• Through Kanban: These are, in fact, a combination of production and withdrawal Kanbans. These are used in a situation when both the work centers pertaining to these Kanbans are situated adjacent to each other. This in turn, speeds up the production process. For example, in case the area of storage for the components is exactly beside the area wherein the assembling of the product is taking place, it saves time to have one Kanban pull the parts and operate them across the production procedure.
  • Supplier Kanban: This type of Kanban moves right away to a supplier, which is, in fact, an organization from where the manufacturer purchases material. The Kanban system of the supplier is entered as a representation of that of the manufacturer.

CASE STUDY

Here is a very good case study of how Kanban has been applied in the case of a marketing team, with the prime aim to enhance the transparency of the process. This particular team, which is an external and internal group organizing educational events, was popular for carrying out their tasks successfully. However, the team identified a significant absence of transparency, which prevents the team members from getting an idea of the “big picture”.

The consensus that all of them required enhanced process visualization was a good position to start off as well as an excellent incentive that would work out.

The person, who was the creator of this idea quickly got to work and prepared a Kanban introduction of one and a half hour for the non-agile team. He obtained the approval of the supervisor and started designing a Kanban board. All the team members came together, and a Kanban system was designed from scratch:

  • The item types were decided. Initially there were two, for offline and online events, but it was rapidly identified that having two items created no difference; hence they stuck to only a single event.
  • The team then charted out its workflow. The team members organized the workflow as inbox (the arrival of new events), briefing (small meet up with stakeholders), preparation (getting the real work done in sub-columns of do, doing and done) , running and finally, done (consisting of feedback and debriefing for certain events)
  • The lockers of the team were chosen for the creation of the Kanban boards, each locker representing a column. The plan was to go to the establishment of WIP limits and policies. However, once all the ongoing events were visualized by the team on the Kanban board, the team precisely got what was required. So, for the time being, they stopped there.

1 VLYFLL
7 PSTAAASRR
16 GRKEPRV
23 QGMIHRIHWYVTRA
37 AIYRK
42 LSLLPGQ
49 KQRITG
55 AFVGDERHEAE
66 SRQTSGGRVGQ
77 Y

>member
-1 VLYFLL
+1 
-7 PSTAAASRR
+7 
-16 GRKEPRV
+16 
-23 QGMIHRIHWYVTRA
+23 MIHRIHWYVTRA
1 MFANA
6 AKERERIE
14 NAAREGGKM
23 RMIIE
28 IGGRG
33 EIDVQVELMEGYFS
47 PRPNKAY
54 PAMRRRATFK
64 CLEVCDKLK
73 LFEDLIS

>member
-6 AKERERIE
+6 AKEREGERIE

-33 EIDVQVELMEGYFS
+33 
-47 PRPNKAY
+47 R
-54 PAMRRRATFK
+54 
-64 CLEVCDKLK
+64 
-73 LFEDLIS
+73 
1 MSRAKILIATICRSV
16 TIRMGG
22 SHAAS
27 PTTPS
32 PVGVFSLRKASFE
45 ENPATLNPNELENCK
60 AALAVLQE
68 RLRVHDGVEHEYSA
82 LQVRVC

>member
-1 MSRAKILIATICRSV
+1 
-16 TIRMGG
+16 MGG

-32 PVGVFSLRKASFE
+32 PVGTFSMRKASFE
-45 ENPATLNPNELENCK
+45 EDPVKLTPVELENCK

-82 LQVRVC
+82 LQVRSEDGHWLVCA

After around two days, the team understood the requirement for adding swimlanes with respect to tasks that were not related to any event, as well as for other types of items. The board had potential and the requirement to grow. The creator also found the need for improvement of the delivery time of the team, though executing this in reality might be difficult due to the deadline attached to each event, regarding which nothing more could be done. This was again a thing that required working out.

The overall result of this experiment was that, irrespective of the line of work you are in, Kanban comes up with wonderful ways of making enhancements, a step at a time. Here, only the workflow visualization part was utilized by the team. By holding review meetings and adding WIP limits, more improvement could be done.

CONCLUSION

The Kanban method, in fact, incorporates a scientific approach which when implemented, leads to incremental, continuous and evolutionary changes within the organizations, which ultimately leads to more productivity and enhancement of the bottom line. Regardless of the type of Kanban used, it should be understood that the Kanban system is a route to achieving a purpose and measure the capability towards the same. On the whole, Kanban is not a procedure, but something that finds application in an existing working method to understand different aspects such as workflow, WIP, continuous improvement, and cadence.